An attempt by some Ohio sheriff’s officers to dress their horses up like “ghosts” for Halloween became more trick than treat for the department, when some residents complained they looked like the “Ku Klux Klan.”

The Mounted Unit of the Lake County Sheriff’s Office caused the outcry earlier this week, when they paraded around town in the controversial equine ensemble, which included large white sheets covering the animals from head to toe.

The lawmen had hoped that it would be a fun outreach to the community.

“The riders thought what a great idea to have big ghosts going down the street,” Sheriff Frank Leonbruno told FOX 8. In addition to holes cut out for their eyes, nostrils, and ears, the horses were covered in festive orange pumpkin lights.

“As the horses went down the street they were lit up for Halloween. To tell you the truth the community loved it, kids said they were great ghost horses,” Sheriff Leonbruno said.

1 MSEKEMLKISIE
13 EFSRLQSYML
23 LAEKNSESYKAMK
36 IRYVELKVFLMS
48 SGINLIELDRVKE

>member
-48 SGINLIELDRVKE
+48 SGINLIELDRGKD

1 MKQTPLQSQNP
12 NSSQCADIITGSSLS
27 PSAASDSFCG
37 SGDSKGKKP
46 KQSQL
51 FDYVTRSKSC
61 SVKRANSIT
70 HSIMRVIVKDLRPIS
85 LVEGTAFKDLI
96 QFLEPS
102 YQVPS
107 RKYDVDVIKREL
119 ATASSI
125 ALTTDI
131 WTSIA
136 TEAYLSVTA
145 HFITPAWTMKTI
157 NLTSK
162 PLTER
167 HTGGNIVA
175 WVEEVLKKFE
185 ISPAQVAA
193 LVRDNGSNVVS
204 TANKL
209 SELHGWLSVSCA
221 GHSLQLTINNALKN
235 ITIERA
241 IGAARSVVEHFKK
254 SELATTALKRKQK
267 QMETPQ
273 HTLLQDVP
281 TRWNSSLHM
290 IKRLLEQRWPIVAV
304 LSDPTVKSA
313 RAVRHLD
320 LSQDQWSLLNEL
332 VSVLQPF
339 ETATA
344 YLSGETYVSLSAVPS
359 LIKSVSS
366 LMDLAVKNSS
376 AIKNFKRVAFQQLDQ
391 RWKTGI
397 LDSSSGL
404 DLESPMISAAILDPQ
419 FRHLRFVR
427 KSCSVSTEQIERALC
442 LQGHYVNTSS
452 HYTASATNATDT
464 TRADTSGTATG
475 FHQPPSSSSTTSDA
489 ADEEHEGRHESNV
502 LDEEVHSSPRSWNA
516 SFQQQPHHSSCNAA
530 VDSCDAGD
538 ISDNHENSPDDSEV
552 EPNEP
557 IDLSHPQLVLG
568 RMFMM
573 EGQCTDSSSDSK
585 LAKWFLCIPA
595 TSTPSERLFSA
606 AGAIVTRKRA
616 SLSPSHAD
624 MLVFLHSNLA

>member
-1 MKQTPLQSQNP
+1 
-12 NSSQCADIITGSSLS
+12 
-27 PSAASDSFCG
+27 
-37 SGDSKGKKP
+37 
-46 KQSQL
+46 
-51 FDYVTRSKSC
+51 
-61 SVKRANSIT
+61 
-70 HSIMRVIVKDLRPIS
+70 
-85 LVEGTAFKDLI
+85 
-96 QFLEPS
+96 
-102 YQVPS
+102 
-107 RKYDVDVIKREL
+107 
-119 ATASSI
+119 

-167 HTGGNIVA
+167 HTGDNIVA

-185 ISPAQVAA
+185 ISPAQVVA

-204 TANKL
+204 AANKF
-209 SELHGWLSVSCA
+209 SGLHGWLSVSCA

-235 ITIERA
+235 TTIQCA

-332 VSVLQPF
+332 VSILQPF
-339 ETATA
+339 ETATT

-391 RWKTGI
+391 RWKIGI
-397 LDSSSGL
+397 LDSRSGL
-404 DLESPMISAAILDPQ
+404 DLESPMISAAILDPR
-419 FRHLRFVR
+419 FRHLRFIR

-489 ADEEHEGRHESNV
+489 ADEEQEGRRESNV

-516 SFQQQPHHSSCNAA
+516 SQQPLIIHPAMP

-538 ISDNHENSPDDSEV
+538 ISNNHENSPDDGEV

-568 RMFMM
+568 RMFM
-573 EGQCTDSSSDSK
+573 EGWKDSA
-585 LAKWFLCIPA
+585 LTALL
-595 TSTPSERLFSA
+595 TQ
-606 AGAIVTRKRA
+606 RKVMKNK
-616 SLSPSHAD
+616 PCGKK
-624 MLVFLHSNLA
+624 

Two Klu Klux Klansmen on horseback.
Two Klu Klux Klansmen on horseback.
Bettmann Archive

Once pictures of the costumes went up on Facebook, however, some residents were quick to point out the horses’ resemblance to how the KKK dressed their horses to match their own infamous white hoods and robes.

“That was a poor execution for a ghost,” one resident told the outlet. “You go back and look at pictures of the Ku Klux Klan, it’s like the exact replica of what the horses looked like.”

“Is there nobody on staff that is like, ‘This is not a good idea?’” another said. “A sheriff’s office should be out there protecting people, and if I saw that on my street, I would be terrified.”

Lake County Sheriff Frank Leonbruno says his employees did not mean to offend anyone.
Lake County Sheriff Frank Leonbruno says his employees did not mean to offend anyone.
Lake County Sheriff’s Office

The slew of negative comments prompted Leonbruno to remove the post shortly after it was shared. Even so, he stresses that he does not believe his officers did anything wrong and that they did not intend to offend anyone.

“I’m sorry that perception was there,” he said. “It was never our intention to do that.”



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